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KenPom Case Study: Iowa’s Defensive Efficiency

Increasingly there are media and fans who talk about KenPom.com. In theory, this is wonderful. We believe the site is an excellent resource and appreciate the continual work that Ken has been putting into it. A subscription is highly recommended.

Much of the site is a database of information that many others calculate themselves. “Basic” advanced statistics for college basketball are difficult enough for much of the media and fans to understand, but when you get to the unique proprietary analysis (i.e., KenPom rankings), even those with a grasp of the basics are often confused.

Continue reading KenPom Case Study: Iowa’s Defensive Efficiency

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2012-13 Preview: #8 Iowa Hawkeyes

Fran McCaffery has things headed in the right direction for Iowa and it’s possible that a year from now the Hawkeyes will be in the conversation of Big Ten championship contenders.

There is a lot of talent on this year’s roster and it’s nicely spread out between classes. However, there are a few key questions that are unanswered as the 2012-13 season begins and these are enough to keep Iowa out of the top half of the conference until next year.

Glass Half Full 

Many players with experience but also room to grow 

Roy Devyn Marble (29.5 mpg, 11.5 ppg, 3.8 rpg, 3.6 apg) put together a strong sophomore year and could make a name for himself as one of the better players in the conference this season. McCaffery would like to see consistency in Marble’s shooting and for him to be the go to guy when a bucket is needed or when the game is on the line.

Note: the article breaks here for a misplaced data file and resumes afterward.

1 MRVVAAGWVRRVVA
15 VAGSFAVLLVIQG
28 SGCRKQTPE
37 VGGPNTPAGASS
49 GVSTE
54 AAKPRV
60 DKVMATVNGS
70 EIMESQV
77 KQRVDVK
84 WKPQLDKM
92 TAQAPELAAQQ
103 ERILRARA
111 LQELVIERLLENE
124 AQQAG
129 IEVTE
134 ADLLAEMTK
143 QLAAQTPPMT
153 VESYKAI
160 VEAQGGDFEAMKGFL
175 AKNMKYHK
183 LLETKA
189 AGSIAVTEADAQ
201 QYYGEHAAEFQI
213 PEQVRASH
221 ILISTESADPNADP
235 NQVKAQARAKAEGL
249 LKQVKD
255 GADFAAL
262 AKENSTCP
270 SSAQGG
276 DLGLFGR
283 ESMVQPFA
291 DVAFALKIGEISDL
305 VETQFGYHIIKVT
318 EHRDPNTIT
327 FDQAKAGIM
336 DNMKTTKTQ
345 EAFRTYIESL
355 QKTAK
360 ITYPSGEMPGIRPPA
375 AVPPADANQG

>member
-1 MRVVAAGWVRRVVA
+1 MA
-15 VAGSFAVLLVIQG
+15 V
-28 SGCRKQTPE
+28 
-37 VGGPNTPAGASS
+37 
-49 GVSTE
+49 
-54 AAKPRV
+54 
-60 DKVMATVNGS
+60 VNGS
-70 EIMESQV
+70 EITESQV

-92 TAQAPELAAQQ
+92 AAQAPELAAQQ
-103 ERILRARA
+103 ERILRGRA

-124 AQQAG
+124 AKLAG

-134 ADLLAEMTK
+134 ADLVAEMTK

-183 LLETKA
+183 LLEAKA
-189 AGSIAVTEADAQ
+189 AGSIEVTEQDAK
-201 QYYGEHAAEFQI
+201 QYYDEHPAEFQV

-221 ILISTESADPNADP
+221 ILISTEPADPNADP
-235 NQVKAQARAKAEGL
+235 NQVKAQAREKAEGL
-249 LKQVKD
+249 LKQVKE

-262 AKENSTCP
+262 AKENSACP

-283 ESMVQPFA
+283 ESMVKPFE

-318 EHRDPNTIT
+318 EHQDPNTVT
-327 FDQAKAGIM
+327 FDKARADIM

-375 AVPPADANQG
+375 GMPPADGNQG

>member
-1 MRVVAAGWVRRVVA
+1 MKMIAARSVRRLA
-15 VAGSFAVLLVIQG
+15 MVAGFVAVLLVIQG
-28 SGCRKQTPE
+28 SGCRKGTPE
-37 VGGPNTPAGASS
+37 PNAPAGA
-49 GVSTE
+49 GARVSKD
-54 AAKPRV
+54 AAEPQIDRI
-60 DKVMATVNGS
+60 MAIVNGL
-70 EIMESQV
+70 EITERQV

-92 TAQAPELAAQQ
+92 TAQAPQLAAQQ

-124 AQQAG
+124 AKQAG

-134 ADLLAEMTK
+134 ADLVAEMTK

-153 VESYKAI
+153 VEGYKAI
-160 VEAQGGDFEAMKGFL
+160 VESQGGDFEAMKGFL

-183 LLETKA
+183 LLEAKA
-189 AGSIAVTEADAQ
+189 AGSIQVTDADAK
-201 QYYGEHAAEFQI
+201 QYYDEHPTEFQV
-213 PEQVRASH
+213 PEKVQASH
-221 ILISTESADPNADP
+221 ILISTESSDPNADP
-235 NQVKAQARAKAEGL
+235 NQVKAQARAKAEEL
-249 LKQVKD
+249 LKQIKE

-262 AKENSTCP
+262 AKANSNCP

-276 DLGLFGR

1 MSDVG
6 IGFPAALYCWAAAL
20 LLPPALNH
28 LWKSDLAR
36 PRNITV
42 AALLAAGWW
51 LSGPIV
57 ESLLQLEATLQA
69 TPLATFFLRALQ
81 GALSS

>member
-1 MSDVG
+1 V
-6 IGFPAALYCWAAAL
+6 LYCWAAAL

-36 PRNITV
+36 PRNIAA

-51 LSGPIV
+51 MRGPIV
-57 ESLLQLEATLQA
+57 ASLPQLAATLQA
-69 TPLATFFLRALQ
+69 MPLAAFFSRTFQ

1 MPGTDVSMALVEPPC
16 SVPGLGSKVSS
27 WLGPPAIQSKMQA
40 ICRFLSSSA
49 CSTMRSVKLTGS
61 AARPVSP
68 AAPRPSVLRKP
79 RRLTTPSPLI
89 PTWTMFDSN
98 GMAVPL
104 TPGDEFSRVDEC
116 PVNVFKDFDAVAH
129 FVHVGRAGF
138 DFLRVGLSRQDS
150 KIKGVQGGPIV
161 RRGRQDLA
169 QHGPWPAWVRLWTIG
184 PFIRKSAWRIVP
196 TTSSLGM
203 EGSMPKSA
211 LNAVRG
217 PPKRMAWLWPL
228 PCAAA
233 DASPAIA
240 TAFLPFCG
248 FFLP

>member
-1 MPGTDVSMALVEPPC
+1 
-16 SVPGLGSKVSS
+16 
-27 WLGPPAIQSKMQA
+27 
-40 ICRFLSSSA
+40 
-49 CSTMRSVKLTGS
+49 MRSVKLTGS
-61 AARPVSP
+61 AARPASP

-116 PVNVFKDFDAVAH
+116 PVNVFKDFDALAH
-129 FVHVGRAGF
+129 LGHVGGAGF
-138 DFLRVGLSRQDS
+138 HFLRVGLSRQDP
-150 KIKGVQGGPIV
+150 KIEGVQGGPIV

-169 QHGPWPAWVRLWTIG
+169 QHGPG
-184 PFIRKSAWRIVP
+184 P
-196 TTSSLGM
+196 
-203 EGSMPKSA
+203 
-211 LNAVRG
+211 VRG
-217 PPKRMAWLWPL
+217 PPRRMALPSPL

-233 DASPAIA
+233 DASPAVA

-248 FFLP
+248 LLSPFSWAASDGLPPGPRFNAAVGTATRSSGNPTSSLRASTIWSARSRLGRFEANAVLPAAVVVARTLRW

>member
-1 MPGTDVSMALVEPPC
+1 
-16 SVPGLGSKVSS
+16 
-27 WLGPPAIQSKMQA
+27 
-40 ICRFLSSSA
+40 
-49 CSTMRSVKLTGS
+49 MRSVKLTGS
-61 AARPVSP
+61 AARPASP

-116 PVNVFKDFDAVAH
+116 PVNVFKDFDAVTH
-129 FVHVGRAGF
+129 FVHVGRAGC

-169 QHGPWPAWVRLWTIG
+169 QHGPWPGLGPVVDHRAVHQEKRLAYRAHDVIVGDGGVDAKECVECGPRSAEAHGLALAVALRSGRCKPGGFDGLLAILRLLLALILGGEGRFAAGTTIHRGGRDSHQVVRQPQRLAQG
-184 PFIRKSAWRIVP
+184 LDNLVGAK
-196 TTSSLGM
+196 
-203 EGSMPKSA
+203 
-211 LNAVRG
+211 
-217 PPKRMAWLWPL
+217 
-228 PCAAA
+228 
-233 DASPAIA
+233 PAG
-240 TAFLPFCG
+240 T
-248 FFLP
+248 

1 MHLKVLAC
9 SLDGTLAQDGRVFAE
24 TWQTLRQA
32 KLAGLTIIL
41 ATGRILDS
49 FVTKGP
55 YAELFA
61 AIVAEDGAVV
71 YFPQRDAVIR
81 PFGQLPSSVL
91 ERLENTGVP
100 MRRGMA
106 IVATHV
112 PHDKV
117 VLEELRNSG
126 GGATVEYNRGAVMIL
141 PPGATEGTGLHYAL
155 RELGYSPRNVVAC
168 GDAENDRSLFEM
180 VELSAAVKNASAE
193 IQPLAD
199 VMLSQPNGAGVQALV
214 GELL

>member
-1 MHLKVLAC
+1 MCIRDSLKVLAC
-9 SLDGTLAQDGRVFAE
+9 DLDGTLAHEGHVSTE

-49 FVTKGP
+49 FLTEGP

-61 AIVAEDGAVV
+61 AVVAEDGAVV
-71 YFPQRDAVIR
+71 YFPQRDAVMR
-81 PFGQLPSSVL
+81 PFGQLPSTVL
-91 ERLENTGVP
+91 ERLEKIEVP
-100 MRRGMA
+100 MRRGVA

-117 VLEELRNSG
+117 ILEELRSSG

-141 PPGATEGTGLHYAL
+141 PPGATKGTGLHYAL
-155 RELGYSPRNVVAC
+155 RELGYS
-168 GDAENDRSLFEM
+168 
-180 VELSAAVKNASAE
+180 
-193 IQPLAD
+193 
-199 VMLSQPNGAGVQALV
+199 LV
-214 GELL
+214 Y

The preference would be to have Devyn stay off the ball, but he may need to play some point if true freshman Mike Gessell struggles.

Big shooting guard Josh Oglesby (18.7 mpg, 6.4 ppg, 37.2% 3FG) is a real threat from the perimeter and the Hawks will look to him to make up for some of the production lost from graduating senior Matt Gatens. As long as he maintains his confidence at a high level, the 6’5” Oglesby can be one of the better 3-point shooters in the conference.

Forward Aaron White, a 6’8” sophomore, had an impressive first year on campus. In 23.8 minutes per game he averaged 11.1 points and 5.7 rebounds. As a freshman, he was one of the conference’s top 10 rebounders on both sides of the floor. White shot well inside (56.9% 2FG) and could improve on his outside accuracy (17/61 for 27.9%).

Melsahn Basabe’s (20.1 mpg, 8.2 ppg, 4.8 rpg) play as a sophomore was down a bit, but he’s an athletic forward who can rebound, block shots and draw fouls. He’s lost weight since a year ago and we believe he can show nice progression as compared to last season.